Like many in the northern hemisphere, the S&P 500® felt a bit blue in January. With the traditional winter frost came winds of volatility, which, like many of our holiday guests, overstayed their welcome. On a total return basis, the S&P 500 declined 3% in January, as market volatility from the fall of 2014 lingered into the new year.
All was not lost, however; certain factor-based strategies thrived in the volatility. The conditions were ideal for defensive strategies, as the markets were both choppy and directionless (since September 2014, the S&P 500 (TR) is essentially flat). Both high dividend and low volatility strategies have generally provided historical downside protection in volatile markets.
The S&P 500 Low Volatility Index comprises the 100 least-volatile constituents of the S&P 500, while the S&P 500 Dividend Aristocrats® contains the S&P 500 companies that have increased dividends every year for the past 25 consecutive years. Finance 101 taught us that companies that issue consistent dividends are usually mature, low-growth (read: less volatile) companies. Therefore, in periods when the S&P 500 performs poorly, we could typically expect both the S&P 500 Low Volatility Index and the S&P 500 Dividend Aristocrats to outperform, as both indices are made up of low volatility stocks.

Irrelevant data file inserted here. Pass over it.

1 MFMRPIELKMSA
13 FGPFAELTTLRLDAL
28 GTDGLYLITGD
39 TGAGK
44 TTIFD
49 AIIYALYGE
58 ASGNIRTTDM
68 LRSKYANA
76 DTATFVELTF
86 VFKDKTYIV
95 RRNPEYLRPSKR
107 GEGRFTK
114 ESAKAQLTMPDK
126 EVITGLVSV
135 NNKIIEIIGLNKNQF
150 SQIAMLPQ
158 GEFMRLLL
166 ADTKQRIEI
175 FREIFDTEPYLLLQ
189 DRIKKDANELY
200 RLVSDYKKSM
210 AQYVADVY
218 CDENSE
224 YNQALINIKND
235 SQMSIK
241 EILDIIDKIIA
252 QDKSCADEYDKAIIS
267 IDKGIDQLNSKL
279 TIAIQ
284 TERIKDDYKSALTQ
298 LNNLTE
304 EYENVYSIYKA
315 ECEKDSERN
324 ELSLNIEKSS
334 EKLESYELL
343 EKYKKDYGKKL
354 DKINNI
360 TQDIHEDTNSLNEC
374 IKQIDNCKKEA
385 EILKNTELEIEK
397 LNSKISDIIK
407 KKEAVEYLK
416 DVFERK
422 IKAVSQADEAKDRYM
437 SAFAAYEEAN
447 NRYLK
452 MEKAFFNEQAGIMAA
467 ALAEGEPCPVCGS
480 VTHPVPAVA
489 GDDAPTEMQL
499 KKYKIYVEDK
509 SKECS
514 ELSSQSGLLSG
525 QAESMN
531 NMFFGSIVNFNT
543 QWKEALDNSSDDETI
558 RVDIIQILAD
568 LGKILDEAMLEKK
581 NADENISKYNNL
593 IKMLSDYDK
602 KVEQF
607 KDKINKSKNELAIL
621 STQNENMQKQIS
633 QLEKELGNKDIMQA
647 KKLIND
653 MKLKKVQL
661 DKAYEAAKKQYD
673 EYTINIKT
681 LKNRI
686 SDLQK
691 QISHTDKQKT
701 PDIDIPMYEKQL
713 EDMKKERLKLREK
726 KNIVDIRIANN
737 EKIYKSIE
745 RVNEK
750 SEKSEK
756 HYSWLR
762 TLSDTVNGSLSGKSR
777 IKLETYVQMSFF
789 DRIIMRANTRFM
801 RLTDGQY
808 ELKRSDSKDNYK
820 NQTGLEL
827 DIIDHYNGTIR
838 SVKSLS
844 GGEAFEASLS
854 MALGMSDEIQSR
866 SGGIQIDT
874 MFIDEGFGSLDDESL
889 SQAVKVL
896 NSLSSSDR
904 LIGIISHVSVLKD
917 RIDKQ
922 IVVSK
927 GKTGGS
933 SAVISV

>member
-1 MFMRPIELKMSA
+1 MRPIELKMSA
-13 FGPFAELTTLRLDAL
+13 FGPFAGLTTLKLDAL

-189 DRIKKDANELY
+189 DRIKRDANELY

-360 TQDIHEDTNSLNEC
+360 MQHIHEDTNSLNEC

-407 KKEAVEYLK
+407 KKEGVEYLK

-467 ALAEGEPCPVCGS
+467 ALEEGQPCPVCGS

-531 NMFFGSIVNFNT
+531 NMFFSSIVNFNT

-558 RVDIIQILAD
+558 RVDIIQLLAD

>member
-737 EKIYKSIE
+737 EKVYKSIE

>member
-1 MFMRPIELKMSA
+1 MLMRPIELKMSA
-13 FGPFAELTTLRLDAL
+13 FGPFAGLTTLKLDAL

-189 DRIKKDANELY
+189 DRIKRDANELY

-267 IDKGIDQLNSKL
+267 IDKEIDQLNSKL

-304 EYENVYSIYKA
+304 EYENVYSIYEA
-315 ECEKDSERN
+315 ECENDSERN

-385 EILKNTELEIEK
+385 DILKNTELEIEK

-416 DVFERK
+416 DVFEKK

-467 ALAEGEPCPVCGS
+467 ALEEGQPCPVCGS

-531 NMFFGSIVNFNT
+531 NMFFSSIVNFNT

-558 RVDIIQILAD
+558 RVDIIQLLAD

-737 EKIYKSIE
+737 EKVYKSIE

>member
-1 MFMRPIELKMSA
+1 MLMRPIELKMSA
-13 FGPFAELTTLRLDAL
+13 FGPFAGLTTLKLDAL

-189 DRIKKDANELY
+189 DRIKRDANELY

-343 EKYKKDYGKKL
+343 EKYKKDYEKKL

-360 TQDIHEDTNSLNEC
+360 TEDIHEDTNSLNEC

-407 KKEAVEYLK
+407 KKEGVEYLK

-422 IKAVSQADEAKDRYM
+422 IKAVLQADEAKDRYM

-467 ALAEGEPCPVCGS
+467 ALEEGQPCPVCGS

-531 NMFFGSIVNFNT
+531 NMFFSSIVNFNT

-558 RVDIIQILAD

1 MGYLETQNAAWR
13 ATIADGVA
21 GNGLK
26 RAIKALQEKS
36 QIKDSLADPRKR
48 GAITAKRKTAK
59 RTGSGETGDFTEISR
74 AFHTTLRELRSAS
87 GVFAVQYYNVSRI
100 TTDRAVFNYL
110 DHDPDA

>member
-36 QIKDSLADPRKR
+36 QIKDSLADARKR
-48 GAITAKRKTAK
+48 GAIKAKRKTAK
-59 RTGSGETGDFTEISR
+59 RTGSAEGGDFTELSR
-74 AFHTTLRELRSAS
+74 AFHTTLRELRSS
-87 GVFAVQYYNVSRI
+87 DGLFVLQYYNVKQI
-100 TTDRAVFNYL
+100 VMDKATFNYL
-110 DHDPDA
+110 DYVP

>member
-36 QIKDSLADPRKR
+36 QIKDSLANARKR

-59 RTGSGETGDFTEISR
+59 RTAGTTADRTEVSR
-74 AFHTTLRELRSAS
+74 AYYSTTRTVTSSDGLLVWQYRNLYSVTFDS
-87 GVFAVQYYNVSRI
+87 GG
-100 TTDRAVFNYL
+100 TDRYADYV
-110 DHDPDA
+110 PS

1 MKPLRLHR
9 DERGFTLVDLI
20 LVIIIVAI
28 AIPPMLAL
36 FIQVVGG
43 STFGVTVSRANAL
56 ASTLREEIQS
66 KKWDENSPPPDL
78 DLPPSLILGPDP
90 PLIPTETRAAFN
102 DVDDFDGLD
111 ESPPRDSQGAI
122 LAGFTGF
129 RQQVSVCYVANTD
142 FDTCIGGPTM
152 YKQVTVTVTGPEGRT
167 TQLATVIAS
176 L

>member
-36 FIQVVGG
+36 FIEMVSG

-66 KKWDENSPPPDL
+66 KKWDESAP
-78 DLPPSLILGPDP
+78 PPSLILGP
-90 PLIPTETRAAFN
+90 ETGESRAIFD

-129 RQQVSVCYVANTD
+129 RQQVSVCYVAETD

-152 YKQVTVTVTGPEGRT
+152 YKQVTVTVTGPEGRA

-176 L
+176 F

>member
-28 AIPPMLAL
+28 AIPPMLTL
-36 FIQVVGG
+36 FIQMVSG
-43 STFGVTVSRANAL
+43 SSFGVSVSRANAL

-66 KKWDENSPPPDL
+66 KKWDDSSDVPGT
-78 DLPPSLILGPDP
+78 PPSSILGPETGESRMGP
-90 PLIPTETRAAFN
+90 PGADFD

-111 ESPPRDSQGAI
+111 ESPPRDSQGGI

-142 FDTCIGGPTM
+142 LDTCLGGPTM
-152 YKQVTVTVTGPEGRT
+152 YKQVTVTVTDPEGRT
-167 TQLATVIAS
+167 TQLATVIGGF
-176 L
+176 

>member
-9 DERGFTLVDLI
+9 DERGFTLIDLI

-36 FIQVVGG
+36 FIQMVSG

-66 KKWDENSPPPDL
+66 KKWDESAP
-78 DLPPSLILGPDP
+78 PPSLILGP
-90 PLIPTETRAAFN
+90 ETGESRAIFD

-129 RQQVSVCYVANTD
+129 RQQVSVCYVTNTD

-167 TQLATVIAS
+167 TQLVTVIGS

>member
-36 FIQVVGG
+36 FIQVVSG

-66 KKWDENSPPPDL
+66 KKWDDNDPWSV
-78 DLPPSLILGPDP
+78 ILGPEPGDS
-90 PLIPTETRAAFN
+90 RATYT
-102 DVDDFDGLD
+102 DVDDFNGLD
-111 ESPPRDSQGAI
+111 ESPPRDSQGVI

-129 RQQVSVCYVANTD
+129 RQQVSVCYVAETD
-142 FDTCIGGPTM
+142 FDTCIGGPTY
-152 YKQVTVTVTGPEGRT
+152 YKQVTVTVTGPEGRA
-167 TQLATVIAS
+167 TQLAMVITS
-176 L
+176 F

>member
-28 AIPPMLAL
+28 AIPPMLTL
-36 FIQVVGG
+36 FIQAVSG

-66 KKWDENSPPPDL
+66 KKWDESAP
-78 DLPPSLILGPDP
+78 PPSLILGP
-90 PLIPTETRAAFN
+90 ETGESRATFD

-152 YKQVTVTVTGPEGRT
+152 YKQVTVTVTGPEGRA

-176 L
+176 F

The recent bout of market weakness provided an opportunity to test this hypothesis. While the S&P 500 was flat from September 2014 through January 2015, the S&P 500 Low Volatility Index and the S&P 500 Dividend Aristocrats were up 7.83% and 5.57%, respectively.
Obviously, these strategies are not perfect downside hedges. Over the long term, however, both the S&P 500 Dividend Aristocrats and the S&P 500 Low Volatility Index have tended to offer patient investors protection from declining markets, while providing some exposure to the upside. Though both of these indices tend to underperform the S&P 500 during bull runs, they provide some shelter when the sky starts to fall.